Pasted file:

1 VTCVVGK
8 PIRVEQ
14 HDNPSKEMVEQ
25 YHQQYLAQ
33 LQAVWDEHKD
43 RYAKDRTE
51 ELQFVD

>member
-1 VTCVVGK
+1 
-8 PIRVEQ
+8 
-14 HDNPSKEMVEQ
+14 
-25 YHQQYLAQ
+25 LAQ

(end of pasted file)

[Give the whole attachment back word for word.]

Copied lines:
1 VTCVVGK
8 PIRVEQ
14 HDNPSKEMVEQ
25 YHQQYLAQ
33 LQAVWDEHKD
43 RYAKDRTE
51 ELQFVD

>member
-1 VTCVVGK
+1 
-8 PIRVEQ
+8 
-14 HDNPSKEMVEQ
+14 
-25 YHQQYLAQ
+25 LAQ